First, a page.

The discussion was largely focused on antiquities, but it applies to English antique furniture. There are certain pieces that just jump out at you for being 18th century. Everything about them, the wood, the craftsmanship, their color and condition just reek of an 18th century workshop. I would say, however, that pieces that touch all those bases are rare. Most pieces of English furniture require a reasoned assessment to determine their age. Interestingly, a group of documented furniture coming out of Houghton Hall in Norfolk, despite great provenance, leaves room for concern because the secondary woods on much of the seat furniture look amazingly fresh.
It only gets more difficult as you look at older items in the heritage of world art. Again, some things just jump out at you as being genuine, but others, for whatever reason, just come off as later or possibly fake. Interestingly, as far as I am concerned, there are certain antiquities that I feel more attuned to as, for example, Cycladic sculpture. I know next to nothing about it, but the pieces seem to have a purity that cannot be replicated. And yet, I would dismiss my “œfeeling” and always rely on someone who knew the culture, the time period and the range of known, genuine artworks.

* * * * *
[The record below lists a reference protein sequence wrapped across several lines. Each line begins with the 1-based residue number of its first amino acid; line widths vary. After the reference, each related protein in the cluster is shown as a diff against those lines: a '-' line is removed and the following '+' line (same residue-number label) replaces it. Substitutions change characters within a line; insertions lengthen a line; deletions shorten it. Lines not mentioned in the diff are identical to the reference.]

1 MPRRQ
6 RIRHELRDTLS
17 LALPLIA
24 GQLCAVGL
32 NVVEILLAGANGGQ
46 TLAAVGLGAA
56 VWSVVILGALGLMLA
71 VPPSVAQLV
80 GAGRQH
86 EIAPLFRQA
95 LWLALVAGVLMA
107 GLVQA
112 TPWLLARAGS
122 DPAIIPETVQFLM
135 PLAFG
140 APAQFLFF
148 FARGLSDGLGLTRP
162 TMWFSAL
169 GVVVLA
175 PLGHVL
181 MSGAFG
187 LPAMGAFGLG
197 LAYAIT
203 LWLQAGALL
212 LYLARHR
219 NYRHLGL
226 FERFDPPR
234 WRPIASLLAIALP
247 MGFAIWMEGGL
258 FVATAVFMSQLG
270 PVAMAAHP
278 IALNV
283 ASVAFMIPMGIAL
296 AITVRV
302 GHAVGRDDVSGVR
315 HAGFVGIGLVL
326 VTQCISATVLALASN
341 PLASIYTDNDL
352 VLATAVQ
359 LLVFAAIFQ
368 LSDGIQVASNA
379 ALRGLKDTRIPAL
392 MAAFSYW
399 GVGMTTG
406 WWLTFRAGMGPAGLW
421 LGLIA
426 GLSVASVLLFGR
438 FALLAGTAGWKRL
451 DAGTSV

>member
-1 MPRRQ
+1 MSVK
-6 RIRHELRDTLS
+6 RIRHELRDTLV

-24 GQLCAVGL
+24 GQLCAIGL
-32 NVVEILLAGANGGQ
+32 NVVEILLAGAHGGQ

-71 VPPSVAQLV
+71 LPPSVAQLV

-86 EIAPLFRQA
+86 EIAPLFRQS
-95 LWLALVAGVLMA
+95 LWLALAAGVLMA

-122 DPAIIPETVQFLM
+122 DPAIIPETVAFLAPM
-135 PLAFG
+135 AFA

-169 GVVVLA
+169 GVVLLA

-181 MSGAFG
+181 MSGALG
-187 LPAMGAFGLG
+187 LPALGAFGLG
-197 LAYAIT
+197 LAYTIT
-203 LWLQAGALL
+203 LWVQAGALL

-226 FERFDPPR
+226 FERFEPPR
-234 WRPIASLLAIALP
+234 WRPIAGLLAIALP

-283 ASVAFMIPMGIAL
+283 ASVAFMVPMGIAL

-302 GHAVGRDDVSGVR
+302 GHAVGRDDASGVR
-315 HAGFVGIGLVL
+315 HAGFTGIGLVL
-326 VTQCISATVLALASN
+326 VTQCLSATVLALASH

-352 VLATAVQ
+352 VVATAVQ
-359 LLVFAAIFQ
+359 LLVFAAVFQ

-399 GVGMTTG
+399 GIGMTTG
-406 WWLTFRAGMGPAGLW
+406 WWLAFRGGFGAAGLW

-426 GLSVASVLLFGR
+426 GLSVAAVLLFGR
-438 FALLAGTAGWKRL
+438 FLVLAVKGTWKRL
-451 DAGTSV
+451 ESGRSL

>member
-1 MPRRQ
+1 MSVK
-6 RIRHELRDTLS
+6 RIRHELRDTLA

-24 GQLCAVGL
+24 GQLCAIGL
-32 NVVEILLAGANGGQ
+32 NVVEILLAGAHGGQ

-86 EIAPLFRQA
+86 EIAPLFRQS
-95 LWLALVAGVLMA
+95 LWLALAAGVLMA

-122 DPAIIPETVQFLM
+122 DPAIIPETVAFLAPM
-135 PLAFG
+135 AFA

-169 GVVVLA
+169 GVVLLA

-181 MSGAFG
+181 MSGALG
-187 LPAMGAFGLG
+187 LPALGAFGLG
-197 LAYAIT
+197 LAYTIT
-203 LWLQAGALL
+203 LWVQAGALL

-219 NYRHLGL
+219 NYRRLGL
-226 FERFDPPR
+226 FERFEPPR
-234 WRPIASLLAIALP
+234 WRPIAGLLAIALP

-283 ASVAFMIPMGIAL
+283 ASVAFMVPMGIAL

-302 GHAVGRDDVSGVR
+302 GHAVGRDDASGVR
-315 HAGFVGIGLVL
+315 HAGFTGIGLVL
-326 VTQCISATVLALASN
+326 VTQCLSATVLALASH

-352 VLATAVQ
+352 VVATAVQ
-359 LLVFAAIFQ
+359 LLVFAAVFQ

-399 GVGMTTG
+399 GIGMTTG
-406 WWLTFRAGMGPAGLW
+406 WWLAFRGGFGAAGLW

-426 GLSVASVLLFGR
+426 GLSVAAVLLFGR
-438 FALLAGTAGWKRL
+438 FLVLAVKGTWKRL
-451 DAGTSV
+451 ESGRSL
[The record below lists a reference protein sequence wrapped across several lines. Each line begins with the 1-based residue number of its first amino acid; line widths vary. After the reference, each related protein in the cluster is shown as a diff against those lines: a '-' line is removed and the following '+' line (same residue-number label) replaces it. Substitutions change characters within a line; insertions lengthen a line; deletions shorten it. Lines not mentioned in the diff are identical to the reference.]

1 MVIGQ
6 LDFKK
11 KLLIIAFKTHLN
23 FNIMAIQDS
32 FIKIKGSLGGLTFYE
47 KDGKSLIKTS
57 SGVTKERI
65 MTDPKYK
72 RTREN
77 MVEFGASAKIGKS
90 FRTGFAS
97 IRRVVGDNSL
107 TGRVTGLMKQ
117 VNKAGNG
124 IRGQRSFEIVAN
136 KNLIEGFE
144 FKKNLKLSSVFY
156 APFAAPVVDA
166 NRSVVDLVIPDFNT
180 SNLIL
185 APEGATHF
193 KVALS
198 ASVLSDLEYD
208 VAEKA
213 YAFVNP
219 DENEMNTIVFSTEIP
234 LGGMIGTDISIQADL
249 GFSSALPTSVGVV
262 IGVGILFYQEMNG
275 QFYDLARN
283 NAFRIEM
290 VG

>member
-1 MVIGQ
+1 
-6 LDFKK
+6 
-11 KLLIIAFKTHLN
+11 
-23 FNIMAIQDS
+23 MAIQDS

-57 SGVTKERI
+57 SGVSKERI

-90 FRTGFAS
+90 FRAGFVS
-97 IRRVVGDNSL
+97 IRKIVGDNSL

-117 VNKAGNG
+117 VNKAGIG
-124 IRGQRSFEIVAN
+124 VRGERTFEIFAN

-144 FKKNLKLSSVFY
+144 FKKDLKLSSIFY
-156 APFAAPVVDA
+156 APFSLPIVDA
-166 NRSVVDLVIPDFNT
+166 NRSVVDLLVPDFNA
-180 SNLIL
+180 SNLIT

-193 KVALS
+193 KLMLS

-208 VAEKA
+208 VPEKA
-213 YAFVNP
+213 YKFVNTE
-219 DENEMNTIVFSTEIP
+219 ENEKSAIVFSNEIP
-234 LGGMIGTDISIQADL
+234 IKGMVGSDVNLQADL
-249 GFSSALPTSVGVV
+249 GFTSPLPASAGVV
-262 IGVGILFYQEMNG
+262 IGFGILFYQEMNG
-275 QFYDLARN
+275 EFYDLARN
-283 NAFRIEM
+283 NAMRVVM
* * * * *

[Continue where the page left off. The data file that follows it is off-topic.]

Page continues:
My response to the question is that knowing a culture leads to a different kind of understanding of its artistic output. I can believe that a deeper understanding is more valid than the visceral pull that many old things have. I also don’t believe that visceral pull is spiritual in any form. However, I do believe that people who care for artworks leave an indelible mark on things. This all reminds me of a conversation I had with an English furniture dealer about thirty years ago. After a long discussion about a piece in this man’s inventory, I asked him what, in his opinion, makes a piece old. He replied, It is if I say it is.”